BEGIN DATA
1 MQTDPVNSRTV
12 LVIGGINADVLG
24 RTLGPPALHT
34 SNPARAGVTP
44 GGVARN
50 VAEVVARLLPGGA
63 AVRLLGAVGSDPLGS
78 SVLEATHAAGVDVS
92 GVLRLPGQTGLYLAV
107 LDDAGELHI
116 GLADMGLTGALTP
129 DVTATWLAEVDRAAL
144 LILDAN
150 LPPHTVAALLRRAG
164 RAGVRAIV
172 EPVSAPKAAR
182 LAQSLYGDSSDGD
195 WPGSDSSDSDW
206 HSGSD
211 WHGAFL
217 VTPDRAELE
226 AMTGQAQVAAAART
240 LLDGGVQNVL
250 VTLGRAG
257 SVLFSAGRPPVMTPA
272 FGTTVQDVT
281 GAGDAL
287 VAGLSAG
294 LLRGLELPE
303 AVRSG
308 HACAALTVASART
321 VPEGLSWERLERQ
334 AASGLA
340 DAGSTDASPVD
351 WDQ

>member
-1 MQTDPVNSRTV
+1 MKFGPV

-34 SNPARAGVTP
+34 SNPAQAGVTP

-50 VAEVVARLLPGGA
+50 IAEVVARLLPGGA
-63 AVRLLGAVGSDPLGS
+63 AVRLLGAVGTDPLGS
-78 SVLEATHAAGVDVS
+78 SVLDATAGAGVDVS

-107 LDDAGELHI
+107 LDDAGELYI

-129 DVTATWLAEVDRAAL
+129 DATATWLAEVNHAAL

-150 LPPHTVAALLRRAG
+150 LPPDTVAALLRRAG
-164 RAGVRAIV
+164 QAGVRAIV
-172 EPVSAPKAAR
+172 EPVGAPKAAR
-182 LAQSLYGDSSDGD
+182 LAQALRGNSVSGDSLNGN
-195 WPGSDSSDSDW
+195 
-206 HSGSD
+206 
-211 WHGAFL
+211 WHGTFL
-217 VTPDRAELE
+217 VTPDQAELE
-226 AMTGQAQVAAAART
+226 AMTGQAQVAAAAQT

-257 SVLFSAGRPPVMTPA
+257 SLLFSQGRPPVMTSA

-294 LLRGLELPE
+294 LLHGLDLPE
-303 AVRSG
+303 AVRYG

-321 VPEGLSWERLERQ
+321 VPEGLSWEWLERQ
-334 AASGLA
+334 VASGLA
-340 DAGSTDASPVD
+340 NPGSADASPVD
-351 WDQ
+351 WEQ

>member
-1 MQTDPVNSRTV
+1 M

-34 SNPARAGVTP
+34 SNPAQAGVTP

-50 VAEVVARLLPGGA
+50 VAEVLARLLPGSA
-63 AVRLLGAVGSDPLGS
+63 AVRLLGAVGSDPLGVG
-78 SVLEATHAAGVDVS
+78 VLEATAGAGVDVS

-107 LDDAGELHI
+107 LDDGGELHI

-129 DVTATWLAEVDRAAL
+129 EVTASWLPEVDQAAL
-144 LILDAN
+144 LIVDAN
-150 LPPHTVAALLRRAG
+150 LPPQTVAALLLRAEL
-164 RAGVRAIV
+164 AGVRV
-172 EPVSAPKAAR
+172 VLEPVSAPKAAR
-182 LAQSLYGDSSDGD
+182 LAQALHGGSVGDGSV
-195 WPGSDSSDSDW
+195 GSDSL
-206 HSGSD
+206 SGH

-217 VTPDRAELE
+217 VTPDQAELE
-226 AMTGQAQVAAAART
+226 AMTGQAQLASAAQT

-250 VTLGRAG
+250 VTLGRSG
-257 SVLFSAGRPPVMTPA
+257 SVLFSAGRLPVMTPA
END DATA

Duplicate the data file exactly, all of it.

1 MQTDPVNSRTV
12 LVIGGINADVLG
24 RTLGPPALHT
34 SNPARAGVTP
44 GGVARN
50 VAEVVARLLPGGA
63 AVRLLGAVGSDPLGS
78 SVLEATHAAGVDVS
92 GVLRLPGQTGLYLAV
107 LDDAGELHI
116 GLADMGLTGALTP
129 DVTATWLAEVDRAAL
144 LILDAN
150 LPPHTVAALLRRAG
164 RAGVRAIV
172 EPVSAPKAAR
182 LAQSLYGDSSDGD
195 WPGSDSSDSDW
206 HSGSD
211 WHGAFL
217 VTPDRAELE
226 AMTGQAQVAAAART
240 LLDGGVQNVL
250 VTLGRAG
257 SVLFSAGRPPVMTPA
272 FGTTVQDVT
281 GAGDAL
287 VAGLSAG
294 LLRGLELPE
303 AVRSG
308 HACAALTVASART
321 VPEGLSWERLERQ
334 AASGLA
340 DAGSTDASPVD
351 WDQ

>member
-1 MQTDPVNSRTV
+1 MKFGPV

-34 SNPARAGVTP
+34 SNPAQAGVTP

-50 VAEVVARLLPGGA
+50 IAEVVARLLPGGA
-63 AVRLLGAVGSDPLGS
+63 AVRLLGAVGTDPLGS
-78 SVLEATHAAGVDVS
+78 SVLDATAGAGVDVS

-107 LDDAGELHI
+107 LDDAGELYI

-129 DVTATWLAEVDRAAL
+129 DATATWLAEVNHAAL

-150 LPPHTVAALLRRAG
+150 LPPDTVAALLRRAG
-164 RAGVRAIV
+164 QAGVRAIV
-172 EPVSAPKAAR
+172 EPVGAPKAAR
-182 LAQSLYGDSSDGD
+182 LAQALRGNSVSGDSLNGN
-195 WPGSDSSDSDW
+195 
-206 HSGSD
+206 
-211 WHGAFL
+211 WHGTFL
-217 VTPDRAELE
+217 VTPDQAELE
-226 AMTGQAQVAAAART
+226 AMTGQAQVAAAAQT

-257 SVLFSAGRPPVMTPA
+257 SLLFSQGRPPVMTSA

-294 LLRGLELPE
+294 LLHGLDLPE
-303 AVRSG
+303 AVRYG

-321 VPEGLSWERLERQ
+321 VPEGLSWEWLERQ
-334 AASGLA
+334 VASGLA
-340 DAGSTDASPVD
+340 NPGSADASPVD
-351 WDQ
+351 WEQ

>member
-1 MQTDPVNSRTV
+1 M

-34 SNPARAGVTP
+34 SNPAQAGVTP

-50 VAEVVARLLPGGA
+50 VAEVLARLLPGSA
-63 AVRLLGAVGSDPLGS
+63 AVRLLGAVGSDPLGVG
-78 SVLEATHAAGVDVS
+78 VLEATAGAGVDVS

-107 LDDAGELHI
+107 LDDGGELHI

-129 DVTATWLAEVDRAAL
+129 EVTASWLPEVDQAAL
-144 LILDAN
+144 LIVDAN
-150 LPPHTVAALLRRAG
+150 LPPQTVAALLLRAEL
-164 RAGVRAIV
+164 AGVRV
-172 EPVSAPKAAR
+172 VLEPVSAPKAAR
-182 LAQSLYGDSSDGD
+182 LAQALHGGSVGDGSV
-195 WPGSDSSDSDW
+195 GSDSL
-206 HSGSD
+206 SGH

-217 VTPDRAELE
+217 VTPDQAELE
-226 AMTGQAQVAAAART
+226 AMTGQAQLASAAQT

-250 VTLGRAG
+250 VTLGRSG
-257 SVLFSAGRPPVMTPA
+257 SVLFSAGRLPVMTPA